2007 National Survey of Latinos: As Illegal Immigration Issue Heats Up, Hispanics Feel a Chill
Hispanics in the United States are feeling a range of negative effects from the increased public attention and stepped-up enforcement measures that have accompanied the growing national debate over illegal immigration.
Hispanics and the 2008 Election: A Swing Vote?
This report analyzes Census data and voting trends on a state-by-state basis to explore the potential of Latinos to be a “swing vote” in the 2008 presidential election.
English Usage Among Hispanics in the United States
Nearly all Hispanic adults born in the United States of immigrant parents report they are fluent in English. By contrast, only a small minority of their parents describe themselves as skilled English speakers.
Between Here and There: How Attached Are Latino Immigrants to Their Native Country?
Most Latino immigrants maintain some kind of connection to their native country by sending remittances, traveling back or telephoning relatives, but the extent to which they engage in these transnational activities varies considerably.
The Changing Racial and Ethnic Composition of U.S. Public Schools
The 5-4 decision by the U.S. Supreme Court in June to strike down school desegregation plans in Seattle and Louisville has focused public attention on the degree of racial and ethnic integration in the nation’s 93,845 public schools.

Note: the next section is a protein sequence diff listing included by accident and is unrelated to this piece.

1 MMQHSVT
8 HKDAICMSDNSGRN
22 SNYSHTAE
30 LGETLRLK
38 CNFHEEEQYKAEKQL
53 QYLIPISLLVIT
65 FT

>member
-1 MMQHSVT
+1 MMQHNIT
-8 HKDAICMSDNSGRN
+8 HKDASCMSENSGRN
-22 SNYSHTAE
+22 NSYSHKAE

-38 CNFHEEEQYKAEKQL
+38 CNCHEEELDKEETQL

1995-2005: Foreign-Born Latinos Make Progress on Wages
Foreign-born Latinos, especially the newly arrived, were much less likely to be low-wage earners in 2005 than in 1995.
How Far Behind in Math and Reading are English Language Learners?
As Congress considers the reauthorization of the No Child Left Behind law an analysis of recent data from standardized testing around the country shows that the fast growing number of students designated as English language learners are among those farthest behind.
Changing Faiths: Latinos and the Transformation of American Religion
Hispanics are transforming the nation’s religious landscape, especially the Catholic Church, not only because of their growing numbers but also because they are practicing a distinctive form of Christianity.
Growing Share of Immigrants Choosing Naturalization
The proportion of all legal foreign-born residents who have become naturalized U.S. citizens rose to 52% in 2005, the highest level in a quarter of a century and a 15 percentage point increase since 1990.
Hispanics with lower levels of education and English proficiency remain largely disconnected from the internet.